The press release for this show hints at its destructive power, and this truth is you are left a little diminished by the experience of this show, but not for the reasons intended.
The whole show is loosely held together by the concept of lying, focusing on the lies that wrack a man on the night before his wedding. He faces the predicament of not having the one hundred wedding guests that he has promised to fill the marquee with: he has told… a white lie.
What ensues is a slightly garbled retelling of the various lies told by this man, as well as some painful moments where he tries to justify his lies with expressions like, “I didn’t have the happiest of childhoods”.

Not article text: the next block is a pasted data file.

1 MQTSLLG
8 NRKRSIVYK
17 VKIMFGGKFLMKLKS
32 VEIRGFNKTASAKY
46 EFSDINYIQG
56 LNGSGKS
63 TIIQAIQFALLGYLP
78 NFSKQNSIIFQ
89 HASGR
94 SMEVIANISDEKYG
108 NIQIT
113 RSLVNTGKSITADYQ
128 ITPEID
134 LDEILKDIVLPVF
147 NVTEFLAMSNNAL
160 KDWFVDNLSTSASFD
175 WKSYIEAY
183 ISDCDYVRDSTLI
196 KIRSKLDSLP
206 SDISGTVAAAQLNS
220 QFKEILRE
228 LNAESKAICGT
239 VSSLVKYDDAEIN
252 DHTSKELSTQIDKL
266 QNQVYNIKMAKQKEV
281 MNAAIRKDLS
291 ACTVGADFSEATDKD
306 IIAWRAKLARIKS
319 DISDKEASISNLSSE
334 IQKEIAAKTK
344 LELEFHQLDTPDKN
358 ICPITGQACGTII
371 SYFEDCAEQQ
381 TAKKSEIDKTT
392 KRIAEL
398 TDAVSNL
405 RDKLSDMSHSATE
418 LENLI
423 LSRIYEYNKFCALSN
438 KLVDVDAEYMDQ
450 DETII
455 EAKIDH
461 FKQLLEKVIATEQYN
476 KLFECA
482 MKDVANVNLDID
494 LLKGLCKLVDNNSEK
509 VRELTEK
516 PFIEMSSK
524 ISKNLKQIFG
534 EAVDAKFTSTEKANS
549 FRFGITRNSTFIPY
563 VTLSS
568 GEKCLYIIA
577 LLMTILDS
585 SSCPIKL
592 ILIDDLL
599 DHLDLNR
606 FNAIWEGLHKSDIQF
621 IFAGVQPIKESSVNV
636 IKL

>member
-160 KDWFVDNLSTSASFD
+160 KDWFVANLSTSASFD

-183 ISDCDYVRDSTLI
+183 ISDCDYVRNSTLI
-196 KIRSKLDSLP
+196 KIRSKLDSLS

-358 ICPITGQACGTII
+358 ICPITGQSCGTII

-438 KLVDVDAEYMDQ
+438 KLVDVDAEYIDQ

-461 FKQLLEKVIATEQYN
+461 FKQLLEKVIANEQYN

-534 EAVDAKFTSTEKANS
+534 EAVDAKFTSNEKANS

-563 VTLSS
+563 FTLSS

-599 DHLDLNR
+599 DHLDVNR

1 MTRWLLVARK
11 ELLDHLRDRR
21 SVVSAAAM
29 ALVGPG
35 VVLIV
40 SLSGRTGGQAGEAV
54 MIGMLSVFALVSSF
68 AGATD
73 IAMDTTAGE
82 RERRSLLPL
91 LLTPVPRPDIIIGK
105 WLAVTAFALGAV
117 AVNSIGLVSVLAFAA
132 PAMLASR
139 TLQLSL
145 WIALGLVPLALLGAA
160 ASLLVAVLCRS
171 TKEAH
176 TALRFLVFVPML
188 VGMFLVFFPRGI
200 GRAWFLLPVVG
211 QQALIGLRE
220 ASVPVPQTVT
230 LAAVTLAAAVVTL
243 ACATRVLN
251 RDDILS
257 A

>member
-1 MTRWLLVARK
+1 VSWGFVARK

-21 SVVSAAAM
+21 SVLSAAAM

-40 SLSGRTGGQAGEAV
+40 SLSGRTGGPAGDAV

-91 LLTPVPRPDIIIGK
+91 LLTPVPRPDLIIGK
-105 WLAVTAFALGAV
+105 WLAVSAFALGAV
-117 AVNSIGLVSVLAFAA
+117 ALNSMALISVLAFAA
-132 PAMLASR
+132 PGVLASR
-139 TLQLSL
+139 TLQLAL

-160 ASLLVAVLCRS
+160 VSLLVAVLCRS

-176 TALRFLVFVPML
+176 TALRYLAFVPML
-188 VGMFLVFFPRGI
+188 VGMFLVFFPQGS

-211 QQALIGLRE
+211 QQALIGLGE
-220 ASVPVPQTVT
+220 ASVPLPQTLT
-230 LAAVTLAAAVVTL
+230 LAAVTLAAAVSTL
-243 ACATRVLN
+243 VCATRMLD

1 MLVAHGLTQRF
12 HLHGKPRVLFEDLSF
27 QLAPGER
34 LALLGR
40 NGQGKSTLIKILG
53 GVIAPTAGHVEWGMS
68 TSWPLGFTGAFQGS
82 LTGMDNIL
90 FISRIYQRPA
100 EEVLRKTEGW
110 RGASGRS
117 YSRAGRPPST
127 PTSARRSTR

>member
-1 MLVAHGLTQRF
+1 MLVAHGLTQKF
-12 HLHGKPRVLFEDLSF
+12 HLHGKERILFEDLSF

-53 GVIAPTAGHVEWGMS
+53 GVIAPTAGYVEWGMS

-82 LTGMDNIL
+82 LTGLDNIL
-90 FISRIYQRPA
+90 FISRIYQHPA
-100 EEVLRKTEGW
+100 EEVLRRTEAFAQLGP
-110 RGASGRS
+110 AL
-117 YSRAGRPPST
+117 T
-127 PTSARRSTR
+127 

What jars about this show is Andy Godfrey’s seeming need to provide a confessional commentary alongside a random mix of theatrical techniques including physical theatre, animation, ineffectual stand-up and conversations with a projection. Godfrey, in his exploration of form, is lacking purposeful content to bind the show together.
Most perplexing of all he rounds the show off with a statement about the show’s material, “I could have made it all up”. Unfortunately, the whole show seems so contrived that I hadn’t considered any other possibility.